UPDATED PICS of new boiler want comments


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Old 11-12-07, 04:36 PM
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UPDATED PICS of new boiler want comments

here are the new pics, i didnt change the flu or pressure relife valve yet this weekend i will. i did change the circs and the feed for the boiler. i also added the flow check valves on the water heater line and zone return line, to help prevent ghost flow. my cirs also have flow check valves. my back flow keeps dripping water someone told me to add a white expansion tank on the feed line. the water feed also now was a pain to purge the system and someone else told me i should have it on the bottom of the boiler. whats more effiecent cold start or the boiler to maintain a temputure with high and low? my indirect is working alot better now...
id like to hear all comments again good and bad.
 
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Old 11-12-07, 05:05 PM
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Tony

Cold start boilers are more efficient, since they don't have to maintain temperature when not being used for heating or DHW. That's probably more of a savings in the summer month's when the boiler doesn't have to keep running 24/7 to maintain 140 degrees.

That being said, unless the boiler is designed for cold start, it probably shouldn't be used that way. I'm not sure what your boiler model is; but yearly cleaning is very critical for cold start boilers! A lot of pro's don't like cold start. It can cause leaking seals on WM boilers with elastomer section seals, and it can cause a boiler to plug up fast if it isn't maintained. Grady or one of the pros can probably answer this better than I can.

Pete

p.s. nice repipe job on those circulators.
 
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Old 11-12-07, 06:42 PM
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its a peerless ect 4 section with riello burner. and 60gallon indirect. everythin seems to be good just wandering about purging he system with the water going through the hole system before going into the boiler.?
 
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Old 11-12-07, 06:51 PM
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Was this project permitted by the local Building Code office and inspected by the plumbing inspector?
 
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Old 11-12-07, 06:53 PM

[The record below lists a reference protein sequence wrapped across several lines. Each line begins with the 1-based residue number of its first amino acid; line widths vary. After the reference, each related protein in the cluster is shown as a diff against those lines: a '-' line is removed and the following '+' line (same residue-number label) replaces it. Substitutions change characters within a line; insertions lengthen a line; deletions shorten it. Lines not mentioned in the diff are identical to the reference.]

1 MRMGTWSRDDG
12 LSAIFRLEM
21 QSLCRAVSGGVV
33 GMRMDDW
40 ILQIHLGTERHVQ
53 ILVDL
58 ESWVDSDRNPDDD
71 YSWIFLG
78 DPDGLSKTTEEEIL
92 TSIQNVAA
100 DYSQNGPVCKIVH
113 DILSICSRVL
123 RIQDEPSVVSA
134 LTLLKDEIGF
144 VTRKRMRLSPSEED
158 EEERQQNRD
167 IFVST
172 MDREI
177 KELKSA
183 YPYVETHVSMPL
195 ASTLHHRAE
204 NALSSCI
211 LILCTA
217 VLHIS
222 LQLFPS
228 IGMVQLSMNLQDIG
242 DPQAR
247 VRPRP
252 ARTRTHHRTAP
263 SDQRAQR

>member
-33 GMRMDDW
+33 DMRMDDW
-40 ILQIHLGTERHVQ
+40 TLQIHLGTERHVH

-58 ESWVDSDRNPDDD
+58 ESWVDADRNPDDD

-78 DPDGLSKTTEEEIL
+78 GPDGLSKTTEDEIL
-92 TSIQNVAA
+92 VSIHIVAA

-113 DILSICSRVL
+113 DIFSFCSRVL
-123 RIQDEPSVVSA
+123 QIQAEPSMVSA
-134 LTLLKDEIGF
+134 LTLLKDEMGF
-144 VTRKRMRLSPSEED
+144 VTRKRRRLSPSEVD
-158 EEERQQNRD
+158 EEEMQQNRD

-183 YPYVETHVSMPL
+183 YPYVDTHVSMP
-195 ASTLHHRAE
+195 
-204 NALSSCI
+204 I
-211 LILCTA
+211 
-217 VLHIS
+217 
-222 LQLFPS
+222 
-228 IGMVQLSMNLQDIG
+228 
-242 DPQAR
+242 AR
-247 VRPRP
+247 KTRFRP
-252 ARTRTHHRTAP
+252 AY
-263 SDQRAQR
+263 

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A straightforward advice for piping can be found in "Pumping Away" by Dan Holohan. In his simple piping diagram, the purge point would be on the supply side (many manufacturers also suggest this) just after the boiler. For instance, the purge point could be located at the elbow before the straight run to the air separator. That setup would have the water inlet at the separator as you have now. A purge would then flow through each zone, through the boiler, and to the purge point -- basically a complete circuit through the entire system except for the 18" before the separator.

You have a big header on the supply side, but I am having trouble seeing how the zone returns are piped; e.g., I don't see a similar header for the return. If you are jamming a bunch of 3/4" zones into a 1" return line, that might be part of the problem.
 
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Old 11-13-07, 09:24 AM
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once i got the water into the system it purged fine, but it was about 3am by my self doing the work but i relized the next morning why it wasnt purging correctly....i know excatly what you mean about adding the purge point at the elbow.

can i put a temp water feed into the return line at the bottome of the boiler where my orignal water feed was and only use that to purge the system then shut the water off at theat point and keep the water feed at new point under airscoop while boiler is in operation? you can see the tee i have a plug in by my purge point now. i want to redo the return side everything is cramed into a 1"line.
 
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Old 11-13-07, 09:31 AM
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If I understand correctly, the answer is yes. One similar trick is to connect a hose from the indirect drain to the boiler drain. You are now purging with warm indirect water at house pressure. Disconnect when done.
 
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Old 11-13-07, 02:17 PM
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yeah thats a good idea
 
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Old 11-15-07, 02:39 PM
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yes it wrk awesome now.all hot water i can get
 
 

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